What is the most recommended food for NASA astronauts?

Being in space for three to five months, without Earth’s gravity and with muscles losing mass, greatly affects the astronaut’s body. To avoid problems, in addition to exercises, a balanced diet is recommended.

NASA establishes a road map for its astronauts which, although they differ in amounts depending on the texture, has an established regularity.

We are going to see what is the space diet for NASA astronauts, the type of food they follow to stay in good physical condition and avoid the natural deterioration of microgravity.

Astronauts eat three times a day: breakfast, lunch and dinner. The intention of the nutritionists of the North American Aerospace Agency is that foods provide a balance of vitamins and minerals.

According to NASA, the caloric requirements are different for each crew member of the International Space Station. For example, a small woman would need about 1,900 calories a day, while a taller man would require about 3,200.

The most recommended food for NASA astronauts

What is the most recommended food for astronauts? There isn’t just one: the goal is for each of them to feel satisfied with the taste and also to stay in shape, of course.

A crew member on the International Space Station can choose from fruit, nuts, peanut butter, chicken, beef, seafood, candy, and brownies.

Among the drinks available are coffee, tea, orange juice, fruit punches and lemonade.

Condiments such as ketchup, mustard, and mayonnaise are also available to add flavor to meals.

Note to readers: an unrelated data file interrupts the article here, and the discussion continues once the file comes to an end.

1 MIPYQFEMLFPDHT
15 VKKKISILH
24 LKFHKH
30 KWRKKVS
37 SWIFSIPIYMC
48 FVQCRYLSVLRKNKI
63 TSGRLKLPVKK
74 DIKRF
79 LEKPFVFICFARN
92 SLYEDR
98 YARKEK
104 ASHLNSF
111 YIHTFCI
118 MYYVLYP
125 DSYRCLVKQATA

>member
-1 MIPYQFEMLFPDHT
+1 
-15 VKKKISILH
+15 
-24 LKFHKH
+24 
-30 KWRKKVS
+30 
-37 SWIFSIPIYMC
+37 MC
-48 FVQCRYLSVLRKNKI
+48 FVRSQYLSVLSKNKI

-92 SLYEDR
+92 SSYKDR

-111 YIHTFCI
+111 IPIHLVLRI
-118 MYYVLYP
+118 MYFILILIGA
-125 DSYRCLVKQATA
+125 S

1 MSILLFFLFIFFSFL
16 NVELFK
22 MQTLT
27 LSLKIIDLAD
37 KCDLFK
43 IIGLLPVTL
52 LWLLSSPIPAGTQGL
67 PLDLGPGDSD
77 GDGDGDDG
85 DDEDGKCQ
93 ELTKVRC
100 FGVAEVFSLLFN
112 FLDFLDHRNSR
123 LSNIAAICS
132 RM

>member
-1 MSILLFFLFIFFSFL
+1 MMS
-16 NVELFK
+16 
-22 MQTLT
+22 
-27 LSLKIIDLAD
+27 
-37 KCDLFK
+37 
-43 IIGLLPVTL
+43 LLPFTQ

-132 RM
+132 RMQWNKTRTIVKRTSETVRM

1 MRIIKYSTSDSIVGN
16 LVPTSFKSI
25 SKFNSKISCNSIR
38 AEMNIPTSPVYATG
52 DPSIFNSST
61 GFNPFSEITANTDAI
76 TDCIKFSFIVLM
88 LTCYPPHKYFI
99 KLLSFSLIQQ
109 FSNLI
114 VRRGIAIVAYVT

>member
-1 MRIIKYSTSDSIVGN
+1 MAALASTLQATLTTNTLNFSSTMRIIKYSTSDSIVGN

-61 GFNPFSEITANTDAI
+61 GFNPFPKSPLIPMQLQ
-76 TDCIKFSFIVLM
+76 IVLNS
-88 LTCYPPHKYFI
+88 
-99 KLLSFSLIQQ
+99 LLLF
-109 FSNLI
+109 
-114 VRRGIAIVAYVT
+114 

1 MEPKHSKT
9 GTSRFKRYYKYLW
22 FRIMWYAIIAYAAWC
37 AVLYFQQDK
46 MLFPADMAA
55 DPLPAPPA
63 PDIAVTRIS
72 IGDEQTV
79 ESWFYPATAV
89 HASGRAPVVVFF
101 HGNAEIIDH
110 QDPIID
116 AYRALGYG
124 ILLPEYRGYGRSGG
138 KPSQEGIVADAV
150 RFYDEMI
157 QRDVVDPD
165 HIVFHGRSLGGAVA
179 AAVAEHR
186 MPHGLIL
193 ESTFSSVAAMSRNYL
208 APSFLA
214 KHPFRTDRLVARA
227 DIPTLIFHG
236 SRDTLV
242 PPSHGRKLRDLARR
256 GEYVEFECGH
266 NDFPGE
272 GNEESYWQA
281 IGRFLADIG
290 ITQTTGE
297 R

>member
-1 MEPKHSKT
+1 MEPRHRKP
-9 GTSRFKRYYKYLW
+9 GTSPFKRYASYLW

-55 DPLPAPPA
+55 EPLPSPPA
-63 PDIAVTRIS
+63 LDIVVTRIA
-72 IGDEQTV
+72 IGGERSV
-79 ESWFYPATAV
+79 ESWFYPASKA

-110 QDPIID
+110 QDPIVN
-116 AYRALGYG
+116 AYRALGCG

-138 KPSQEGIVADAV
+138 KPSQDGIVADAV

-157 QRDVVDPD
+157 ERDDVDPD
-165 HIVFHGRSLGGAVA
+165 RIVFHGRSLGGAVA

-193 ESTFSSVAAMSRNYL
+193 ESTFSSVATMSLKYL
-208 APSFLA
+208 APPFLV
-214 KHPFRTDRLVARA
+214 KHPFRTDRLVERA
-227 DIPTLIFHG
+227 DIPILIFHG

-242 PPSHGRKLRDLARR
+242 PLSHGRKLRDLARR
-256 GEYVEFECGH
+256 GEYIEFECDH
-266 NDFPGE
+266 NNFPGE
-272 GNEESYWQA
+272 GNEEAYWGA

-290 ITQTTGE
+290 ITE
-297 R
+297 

What are the main prohibitions in food?

We already know that it is forbidden to eat white bread on the ISS, in addition to alcohol, for reasons that range from the care of the equipment to the health and responsibility of the astronauts.

They also can’t sprinkle salt and pepper on their food in space, as they would float, clogging air vents, contaminating equipment, or ending up in an astronaut’s eyes, mouth, or nose. The seasonings are presented in liquid form.

Some foods occur naturally, but others require the addition of water, such as macaroni and spaghetti, NASA explains. The International Space Station has an oven to heat food, although it does not have refrigerators.

Therefore, food must be stored and prepared properly to prevent it from spoiling.

We imagine astronauts back to Earth kissing their kitchen floor knowing they can enjoy a meal without as many restrictions as in space.

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